“Our thought was that if we could just allow him to start the hand motion again while thinking about it, that might help him tremendously, and that’s how it happened,” Jagid added.
With the BCI in place, Davis, Prasad and others devised software to decode Zuniga’s brain signals from the device. They asked her to think about the opening and closing of her hand, then trained the BCI to pick up these unique signals from the part of the brain responsible for the movement of her right hand. Over time, their work allowed Zuniga to not only control the glove, but Zuniga was also able to use his BCI to control a robotic walking device on a treadmill at the Miami Project in 2019.
“It was good to be back on my feet and see my legs moving when I thought about it,” Zuniga said. “It was amazing.”
Davis, a self-taught software engineer who studied neuroscience in college, then figured out how to make the decoder portable so Zuniga could use the BCI outside the lab. Davis even developed a cellphone app that connects to the BCI via Bluetooth and prompts Zuniga to think about opening and closing her hand. Then, a minicomputer in Zuniga’s backpack connects his brain signals to control a device, usually the Adaptive Glove.
“The BCI extracts data from the brain and then it sends information to another device like the glove, or in the most recent case, a car accelerator,” said Davis, an MD/Ph.D. Medical Scientist Training Program, currently doing her graduate studies in Biomedical Engineering.
Just before the onset of the COVID-19 pandemic, Davis finished tweaking the BCI portable set-top box. This was particularly fortuitous as Zuniga was able to practice his new skills at home for the past two years, and Davis was able to hone the software remotely when needed. He is also able to collect data on Zuniga from home and is gathering evidence of the usefulness of the BCI setup for people with spinal cord injuries.
Jagid said Zuniga is the only person with a spinal cord injury he knows with this mobile configuration, while other BCI patients usually have a visible device protruding from their head and need to be in a lab to connect it to a machine that decodes their brain signals.
“The great thing about this device and the current setup is that it can be used at home, so he can really benefit from the renewed use of his hand,” added Jagid. “The German has become very good at being able to do this seamlessly.”
There are myriad benefits to the flexibility of Zuniga’s transportable BCI, McMillan added.
“Currently other people may have BCIs that have a wider signal and could send more advanced commands [from their brain], but because this one is simpler and allows German to be used in a variety of contexts, it’s able to explore more and further than the others,” McMillan said. “He uses it to perform simple daily living activities and to control really advanced robotics, like an 850 horsepower NASCAR race car.”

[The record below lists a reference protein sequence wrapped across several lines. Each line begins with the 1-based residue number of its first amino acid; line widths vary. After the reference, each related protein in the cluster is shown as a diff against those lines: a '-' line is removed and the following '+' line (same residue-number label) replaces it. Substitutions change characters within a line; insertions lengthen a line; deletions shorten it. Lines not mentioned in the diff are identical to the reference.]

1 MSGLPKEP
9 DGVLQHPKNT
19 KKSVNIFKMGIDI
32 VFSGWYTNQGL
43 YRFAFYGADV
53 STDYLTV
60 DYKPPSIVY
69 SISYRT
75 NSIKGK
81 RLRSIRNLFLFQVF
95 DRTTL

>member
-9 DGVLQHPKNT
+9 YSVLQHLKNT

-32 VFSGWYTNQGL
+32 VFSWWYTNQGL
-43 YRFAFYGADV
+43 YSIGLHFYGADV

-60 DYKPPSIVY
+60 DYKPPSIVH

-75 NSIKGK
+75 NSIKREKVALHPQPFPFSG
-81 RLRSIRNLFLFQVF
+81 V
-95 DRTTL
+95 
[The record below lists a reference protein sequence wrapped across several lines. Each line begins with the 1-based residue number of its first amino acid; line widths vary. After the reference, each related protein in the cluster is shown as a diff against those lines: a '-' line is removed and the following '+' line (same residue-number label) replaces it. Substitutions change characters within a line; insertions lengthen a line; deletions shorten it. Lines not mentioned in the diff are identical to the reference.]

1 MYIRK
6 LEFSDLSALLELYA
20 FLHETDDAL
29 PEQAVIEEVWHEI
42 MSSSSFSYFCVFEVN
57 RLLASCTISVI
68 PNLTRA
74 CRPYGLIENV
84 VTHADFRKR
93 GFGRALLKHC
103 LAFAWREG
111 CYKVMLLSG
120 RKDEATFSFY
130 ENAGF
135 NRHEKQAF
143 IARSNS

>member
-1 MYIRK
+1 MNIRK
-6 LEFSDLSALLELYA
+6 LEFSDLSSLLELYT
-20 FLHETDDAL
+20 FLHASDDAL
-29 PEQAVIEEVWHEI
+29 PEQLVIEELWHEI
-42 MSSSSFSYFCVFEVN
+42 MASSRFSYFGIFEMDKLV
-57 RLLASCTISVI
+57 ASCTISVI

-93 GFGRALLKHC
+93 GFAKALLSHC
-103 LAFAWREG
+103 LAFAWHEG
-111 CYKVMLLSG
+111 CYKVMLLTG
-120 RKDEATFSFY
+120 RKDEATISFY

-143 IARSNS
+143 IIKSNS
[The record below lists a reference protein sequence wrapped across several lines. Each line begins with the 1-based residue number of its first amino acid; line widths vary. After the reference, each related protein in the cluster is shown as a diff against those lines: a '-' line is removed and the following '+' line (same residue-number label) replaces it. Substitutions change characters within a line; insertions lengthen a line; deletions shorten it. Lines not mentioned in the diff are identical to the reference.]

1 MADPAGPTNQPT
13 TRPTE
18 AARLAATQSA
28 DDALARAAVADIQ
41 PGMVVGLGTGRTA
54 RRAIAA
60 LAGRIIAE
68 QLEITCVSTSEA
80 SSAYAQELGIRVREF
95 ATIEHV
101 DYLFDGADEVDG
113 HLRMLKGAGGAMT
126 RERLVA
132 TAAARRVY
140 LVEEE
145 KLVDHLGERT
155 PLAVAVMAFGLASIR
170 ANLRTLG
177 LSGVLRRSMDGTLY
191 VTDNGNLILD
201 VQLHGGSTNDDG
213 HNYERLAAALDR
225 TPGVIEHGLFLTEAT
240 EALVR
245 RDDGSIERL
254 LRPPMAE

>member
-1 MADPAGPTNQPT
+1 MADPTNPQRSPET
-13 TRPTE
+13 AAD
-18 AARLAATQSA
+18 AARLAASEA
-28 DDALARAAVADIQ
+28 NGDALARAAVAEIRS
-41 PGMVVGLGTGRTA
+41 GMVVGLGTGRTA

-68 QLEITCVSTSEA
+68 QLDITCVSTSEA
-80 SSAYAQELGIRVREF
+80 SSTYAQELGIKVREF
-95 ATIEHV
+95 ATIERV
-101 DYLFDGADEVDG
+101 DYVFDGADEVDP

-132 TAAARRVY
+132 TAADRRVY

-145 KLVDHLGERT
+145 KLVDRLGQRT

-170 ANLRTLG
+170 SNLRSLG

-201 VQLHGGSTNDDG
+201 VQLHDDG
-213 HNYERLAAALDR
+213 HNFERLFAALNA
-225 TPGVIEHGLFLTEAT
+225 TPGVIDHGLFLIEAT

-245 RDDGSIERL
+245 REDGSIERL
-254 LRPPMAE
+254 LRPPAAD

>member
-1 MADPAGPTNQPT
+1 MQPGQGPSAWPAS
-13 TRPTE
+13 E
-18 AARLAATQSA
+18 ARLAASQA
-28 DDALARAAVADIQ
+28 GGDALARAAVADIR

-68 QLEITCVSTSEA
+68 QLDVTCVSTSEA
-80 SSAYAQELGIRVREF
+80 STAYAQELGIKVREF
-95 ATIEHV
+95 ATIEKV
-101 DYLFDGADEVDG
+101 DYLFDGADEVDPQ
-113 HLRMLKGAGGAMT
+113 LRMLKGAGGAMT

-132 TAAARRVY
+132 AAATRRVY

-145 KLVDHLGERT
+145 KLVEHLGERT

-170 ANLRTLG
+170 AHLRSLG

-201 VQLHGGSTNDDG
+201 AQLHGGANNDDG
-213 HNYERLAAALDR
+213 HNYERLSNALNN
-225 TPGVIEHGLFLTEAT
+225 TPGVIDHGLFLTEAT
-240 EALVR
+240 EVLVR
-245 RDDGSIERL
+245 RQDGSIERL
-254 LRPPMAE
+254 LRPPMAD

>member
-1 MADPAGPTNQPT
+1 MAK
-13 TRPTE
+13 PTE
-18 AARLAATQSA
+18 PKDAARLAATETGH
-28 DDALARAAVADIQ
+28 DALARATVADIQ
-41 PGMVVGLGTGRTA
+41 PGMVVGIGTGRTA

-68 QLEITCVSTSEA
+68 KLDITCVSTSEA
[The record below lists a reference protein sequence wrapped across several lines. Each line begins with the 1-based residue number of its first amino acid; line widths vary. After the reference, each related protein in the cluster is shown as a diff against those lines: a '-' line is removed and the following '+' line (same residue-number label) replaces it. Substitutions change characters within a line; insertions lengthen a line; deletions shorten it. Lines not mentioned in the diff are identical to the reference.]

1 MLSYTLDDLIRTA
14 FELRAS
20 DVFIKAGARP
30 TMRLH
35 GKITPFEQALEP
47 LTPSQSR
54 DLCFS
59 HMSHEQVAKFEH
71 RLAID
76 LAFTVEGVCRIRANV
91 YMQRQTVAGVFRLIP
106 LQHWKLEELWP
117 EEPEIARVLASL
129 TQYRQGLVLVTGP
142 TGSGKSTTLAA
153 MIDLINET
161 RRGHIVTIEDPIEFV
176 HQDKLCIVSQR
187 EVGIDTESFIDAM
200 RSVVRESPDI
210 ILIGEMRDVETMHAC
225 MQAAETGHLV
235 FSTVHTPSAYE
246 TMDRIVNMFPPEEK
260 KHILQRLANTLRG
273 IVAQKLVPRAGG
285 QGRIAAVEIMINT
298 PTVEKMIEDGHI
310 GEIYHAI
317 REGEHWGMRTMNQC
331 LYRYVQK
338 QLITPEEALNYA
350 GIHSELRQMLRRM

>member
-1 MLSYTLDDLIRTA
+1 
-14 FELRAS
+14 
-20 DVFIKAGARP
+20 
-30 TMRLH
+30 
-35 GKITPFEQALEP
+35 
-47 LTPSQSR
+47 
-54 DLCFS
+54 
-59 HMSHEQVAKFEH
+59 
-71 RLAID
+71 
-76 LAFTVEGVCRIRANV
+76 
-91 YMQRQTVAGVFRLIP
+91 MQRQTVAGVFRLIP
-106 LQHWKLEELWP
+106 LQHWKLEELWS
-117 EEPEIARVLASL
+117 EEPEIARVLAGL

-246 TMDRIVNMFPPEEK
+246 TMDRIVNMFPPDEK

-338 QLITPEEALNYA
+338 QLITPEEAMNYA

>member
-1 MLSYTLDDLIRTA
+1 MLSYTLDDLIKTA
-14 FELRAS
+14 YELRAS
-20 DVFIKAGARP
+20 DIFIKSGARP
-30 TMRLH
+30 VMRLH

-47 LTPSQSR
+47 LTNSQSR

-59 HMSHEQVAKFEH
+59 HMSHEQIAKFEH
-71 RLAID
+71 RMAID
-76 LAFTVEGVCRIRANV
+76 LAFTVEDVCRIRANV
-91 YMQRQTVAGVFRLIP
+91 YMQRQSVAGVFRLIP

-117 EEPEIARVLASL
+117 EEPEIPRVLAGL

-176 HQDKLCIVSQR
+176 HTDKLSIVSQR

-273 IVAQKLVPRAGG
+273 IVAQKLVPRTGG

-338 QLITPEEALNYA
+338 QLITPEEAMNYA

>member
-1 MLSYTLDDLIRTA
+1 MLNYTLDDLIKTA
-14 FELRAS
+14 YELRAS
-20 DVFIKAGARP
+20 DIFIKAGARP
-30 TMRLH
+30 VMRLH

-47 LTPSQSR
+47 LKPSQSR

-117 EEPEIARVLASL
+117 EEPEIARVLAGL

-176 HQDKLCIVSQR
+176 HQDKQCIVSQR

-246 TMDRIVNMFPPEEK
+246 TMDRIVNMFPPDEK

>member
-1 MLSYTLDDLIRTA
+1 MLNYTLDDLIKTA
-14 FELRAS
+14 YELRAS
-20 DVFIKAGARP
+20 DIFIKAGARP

To drive the car this spring, an opportunity made possible by Falci Adaptive Motorsports, some tweaks were made to the BCI software to work with the car’s technology, but not much, Davis said. Zuniga still needed to think about opening and closing his hand to engage the throttle, used an adaptive helmet to steer, and had a special device attached to the helmet where he inhaled or “sipped” to brake.
“We practiced several times before leaving, but German was still using the same motor imagery of opening and closing the hand, which he is quite familiar with,” Davis said. “He just needed to understand the sensitivity of it to apply to gas.”
While there was a safety driver in the car with him, Zuniga was exhilarated by the experience of driving a race car.
“After the first round I lost my fear and the feeling of freedom was amazing,” he said. “To see how I was able to control a car is something I never thought this device could make possible.”
The next step for the team is to expand the applications of Zuniga’s currently implanted BCI by trying to extract more unique signals from his brain. This could allow for a more complex function, such as using both hands. At the same time, the team is studying other brain-computer interfaces that could allow future patients to have more freedom and restore function.
Zuniga had always hoped to go to college after graduating from high school in 2015. After seeing the power of technology through his own experience, he decided to become a computer science student at Miami-Dade College and hopes now being able to program brain devices to help others like him gain mobility.
“Working with BCI sparked an interest in me because I saw what you could do with the technology,” Zuniga said. “It made me want to help improve it and even create a new device one day.”
Additional Miami Project BCI study team members include: Annie Palermo, Noeline Prins, Jasim Ahmad, Steven Vanni, Sebastian Gallo, Audrey Wilson and Letitia Fisher.